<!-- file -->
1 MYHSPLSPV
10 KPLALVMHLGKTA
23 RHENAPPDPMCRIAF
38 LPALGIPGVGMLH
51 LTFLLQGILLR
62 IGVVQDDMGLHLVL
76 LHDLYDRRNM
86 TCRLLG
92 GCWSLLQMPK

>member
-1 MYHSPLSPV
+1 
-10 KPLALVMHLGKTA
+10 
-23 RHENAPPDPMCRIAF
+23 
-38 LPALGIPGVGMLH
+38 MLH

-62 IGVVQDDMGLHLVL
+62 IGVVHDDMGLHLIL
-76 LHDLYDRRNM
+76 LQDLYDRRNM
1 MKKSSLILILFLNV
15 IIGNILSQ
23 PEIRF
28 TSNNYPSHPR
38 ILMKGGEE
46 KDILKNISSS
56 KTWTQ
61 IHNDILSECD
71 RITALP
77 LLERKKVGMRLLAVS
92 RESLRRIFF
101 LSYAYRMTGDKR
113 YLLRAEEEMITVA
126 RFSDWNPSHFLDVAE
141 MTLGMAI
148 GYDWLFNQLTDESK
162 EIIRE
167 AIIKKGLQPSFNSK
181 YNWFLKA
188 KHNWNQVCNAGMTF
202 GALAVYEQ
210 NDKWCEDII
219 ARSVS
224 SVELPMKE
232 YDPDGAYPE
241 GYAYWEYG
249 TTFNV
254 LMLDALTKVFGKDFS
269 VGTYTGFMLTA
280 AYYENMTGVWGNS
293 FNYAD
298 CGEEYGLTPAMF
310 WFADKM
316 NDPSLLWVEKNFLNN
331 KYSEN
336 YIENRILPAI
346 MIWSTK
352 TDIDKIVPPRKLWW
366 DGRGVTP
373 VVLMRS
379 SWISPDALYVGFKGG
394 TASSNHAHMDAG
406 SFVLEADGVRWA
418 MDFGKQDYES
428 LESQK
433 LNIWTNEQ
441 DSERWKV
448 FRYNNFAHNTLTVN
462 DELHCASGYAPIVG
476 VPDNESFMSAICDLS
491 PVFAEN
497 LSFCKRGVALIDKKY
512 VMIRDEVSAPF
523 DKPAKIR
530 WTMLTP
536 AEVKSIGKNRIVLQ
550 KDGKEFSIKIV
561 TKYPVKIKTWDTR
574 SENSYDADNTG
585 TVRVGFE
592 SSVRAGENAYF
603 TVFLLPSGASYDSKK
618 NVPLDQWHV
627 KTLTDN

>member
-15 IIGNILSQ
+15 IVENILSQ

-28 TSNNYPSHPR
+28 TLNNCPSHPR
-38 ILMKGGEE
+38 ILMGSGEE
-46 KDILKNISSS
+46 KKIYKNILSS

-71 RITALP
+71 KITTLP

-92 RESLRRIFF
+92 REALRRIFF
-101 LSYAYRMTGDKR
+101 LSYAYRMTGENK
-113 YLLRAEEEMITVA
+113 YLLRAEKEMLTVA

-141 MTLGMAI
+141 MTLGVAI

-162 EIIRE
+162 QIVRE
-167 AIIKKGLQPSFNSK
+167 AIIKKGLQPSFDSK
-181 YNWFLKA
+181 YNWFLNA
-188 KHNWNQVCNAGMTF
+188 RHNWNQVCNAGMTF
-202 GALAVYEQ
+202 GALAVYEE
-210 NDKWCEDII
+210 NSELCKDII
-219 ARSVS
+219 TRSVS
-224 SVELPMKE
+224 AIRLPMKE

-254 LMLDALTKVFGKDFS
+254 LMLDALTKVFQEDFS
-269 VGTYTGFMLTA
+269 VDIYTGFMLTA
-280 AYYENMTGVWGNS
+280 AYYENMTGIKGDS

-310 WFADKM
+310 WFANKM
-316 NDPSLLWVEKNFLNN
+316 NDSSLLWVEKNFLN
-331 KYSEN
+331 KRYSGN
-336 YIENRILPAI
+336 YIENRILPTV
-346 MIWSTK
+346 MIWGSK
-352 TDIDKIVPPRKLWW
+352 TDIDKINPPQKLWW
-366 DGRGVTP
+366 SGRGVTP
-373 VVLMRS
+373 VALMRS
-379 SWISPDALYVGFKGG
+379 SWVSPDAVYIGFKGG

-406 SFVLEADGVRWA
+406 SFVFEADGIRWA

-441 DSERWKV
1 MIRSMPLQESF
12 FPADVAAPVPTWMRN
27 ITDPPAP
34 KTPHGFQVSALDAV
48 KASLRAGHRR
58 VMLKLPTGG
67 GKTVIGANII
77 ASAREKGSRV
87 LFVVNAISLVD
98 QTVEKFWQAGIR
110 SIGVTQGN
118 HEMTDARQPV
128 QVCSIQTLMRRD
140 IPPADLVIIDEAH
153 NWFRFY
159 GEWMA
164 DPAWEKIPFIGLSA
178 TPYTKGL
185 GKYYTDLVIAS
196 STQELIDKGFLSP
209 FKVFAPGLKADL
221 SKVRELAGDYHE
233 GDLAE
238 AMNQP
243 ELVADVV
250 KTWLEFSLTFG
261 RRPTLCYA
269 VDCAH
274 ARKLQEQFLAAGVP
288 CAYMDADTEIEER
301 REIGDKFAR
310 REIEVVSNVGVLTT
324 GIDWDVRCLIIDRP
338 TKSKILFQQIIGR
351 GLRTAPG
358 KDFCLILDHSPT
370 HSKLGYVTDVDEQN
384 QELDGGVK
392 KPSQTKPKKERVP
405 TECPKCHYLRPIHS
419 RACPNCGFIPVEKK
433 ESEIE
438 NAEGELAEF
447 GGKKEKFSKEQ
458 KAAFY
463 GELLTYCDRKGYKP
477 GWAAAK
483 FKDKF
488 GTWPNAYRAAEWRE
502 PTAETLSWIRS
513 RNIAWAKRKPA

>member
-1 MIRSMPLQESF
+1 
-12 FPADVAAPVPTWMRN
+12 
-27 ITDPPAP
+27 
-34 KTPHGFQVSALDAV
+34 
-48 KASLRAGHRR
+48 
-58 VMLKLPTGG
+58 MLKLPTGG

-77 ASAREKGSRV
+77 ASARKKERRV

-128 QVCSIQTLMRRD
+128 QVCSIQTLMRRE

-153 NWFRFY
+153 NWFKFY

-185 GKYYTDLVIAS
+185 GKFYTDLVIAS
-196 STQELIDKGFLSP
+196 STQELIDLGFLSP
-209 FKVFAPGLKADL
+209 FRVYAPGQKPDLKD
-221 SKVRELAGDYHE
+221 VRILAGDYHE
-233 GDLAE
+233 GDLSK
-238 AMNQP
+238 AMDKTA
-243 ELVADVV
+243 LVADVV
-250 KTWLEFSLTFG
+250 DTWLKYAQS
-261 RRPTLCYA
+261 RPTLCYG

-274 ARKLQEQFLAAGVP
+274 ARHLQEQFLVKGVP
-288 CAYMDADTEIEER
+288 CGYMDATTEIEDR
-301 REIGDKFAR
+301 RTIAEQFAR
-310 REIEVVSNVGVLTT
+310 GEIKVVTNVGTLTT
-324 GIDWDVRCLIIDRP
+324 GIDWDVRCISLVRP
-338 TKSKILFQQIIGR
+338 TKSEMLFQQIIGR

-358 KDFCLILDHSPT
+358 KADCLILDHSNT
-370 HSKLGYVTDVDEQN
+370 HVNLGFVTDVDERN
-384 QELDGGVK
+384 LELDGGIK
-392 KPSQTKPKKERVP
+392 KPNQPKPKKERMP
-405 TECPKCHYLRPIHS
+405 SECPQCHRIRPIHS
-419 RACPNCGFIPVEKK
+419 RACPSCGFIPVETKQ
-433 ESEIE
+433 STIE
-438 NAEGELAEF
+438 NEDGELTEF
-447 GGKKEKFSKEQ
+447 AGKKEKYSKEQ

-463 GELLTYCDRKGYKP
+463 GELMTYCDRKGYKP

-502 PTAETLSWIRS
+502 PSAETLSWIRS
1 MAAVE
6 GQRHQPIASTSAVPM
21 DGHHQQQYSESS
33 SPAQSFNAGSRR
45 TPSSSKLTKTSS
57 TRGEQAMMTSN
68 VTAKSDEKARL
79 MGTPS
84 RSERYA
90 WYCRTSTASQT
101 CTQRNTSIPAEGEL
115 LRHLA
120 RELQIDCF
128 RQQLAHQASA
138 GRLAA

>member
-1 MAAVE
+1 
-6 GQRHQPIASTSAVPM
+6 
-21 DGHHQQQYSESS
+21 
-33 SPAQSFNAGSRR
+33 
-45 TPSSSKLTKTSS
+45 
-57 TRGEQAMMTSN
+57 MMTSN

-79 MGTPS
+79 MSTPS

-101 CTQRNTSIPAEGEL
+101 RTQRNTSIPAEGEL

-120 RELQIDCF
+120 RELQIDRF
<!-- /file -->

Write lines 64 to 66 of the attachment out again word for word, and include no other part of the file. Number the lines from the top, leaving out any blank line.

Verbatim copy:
394 TASSNHAHMDAG
406 SFVLEADGVRWA
418 MDFGKQDYES